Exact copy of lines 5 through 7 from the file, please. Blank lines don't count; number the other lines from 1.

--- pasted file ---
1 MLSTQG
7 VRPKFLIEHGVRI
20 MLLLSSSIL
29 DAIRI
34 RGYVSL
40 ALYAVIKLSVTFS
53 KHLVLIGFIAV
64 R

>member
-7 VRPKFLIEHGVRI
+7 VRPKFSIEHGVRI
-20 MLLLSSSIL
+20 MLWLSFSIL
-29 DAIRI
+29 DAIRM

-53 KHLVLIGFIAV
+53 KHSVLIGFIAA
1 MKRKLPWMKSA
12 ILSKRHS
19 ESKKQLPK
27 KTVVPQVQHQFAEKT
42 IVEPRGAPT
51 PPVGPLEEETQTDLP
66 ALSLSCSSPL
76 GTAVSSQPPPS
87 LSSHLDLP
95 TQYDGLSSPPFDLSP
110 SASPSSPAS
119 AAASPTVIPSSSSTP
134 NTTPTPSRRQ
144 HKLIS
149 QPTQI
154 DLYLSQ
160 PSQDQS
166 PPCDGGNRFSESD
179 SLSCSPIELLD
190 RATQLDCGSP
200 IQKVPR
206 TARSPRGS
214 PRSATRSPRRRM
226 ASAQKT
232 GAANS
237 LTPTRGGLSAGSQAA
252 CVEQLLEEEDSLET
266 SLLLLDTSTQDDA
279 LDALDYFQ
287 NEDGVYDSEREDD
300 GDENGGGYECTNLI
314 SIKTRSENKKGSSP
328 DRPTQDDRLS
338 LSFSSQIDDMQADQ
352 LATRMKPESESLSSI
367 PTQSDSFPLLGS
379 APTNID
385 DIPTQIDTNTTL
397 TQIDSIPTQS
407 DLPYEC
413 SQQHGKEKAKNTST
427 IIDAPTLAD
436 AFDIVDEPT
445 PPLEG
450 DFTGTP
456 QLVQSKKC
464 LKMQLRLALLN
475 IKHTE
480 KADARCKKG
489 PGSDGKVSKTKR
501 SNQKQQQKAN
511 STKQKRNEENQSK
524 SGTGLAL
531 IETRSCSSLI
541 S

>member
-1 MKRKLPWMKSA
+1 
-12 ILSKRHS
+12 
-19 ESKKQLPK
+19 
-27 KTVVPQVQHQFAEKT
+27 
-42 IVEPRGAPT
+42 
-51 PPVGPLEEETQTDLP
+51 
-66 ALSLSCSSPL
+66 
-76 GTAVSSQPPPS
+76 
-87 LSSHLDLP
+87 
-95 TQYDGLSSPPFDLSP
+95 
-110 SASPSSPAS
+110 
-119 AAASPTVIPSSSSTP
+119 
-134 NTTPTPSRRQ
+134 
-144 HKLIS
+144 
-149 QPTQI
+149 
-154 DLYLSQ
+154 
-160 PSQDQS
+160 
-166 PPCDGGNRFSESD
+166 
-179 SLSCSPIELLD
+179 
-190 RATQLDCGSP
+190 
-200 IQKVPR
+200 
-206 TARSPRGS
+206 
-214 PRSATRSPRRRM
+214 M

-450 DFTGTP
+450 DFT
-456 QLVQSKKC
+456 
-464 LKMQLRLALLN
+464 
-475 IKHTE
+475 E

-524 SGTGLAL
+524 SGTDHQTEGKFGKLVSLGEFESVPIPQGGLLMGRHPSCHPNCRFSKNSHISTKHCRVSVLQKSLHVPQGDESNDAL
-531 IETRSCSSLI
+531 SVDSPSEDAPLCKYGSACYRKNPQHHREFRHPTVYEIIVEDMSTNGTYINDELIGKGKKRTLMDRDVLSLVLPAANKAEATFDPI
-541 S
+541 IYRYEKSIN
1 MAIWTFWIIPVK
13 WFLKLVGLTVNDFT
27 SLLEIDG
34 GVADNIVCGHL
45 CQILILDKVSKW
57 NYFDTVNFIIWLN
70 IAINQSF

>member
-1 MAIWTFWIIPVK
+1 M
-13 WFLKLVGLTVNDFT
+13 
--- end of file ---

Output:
34 RGYVSL
40 ALYAVIKLSVTFS
53 KHLVLIGFIAV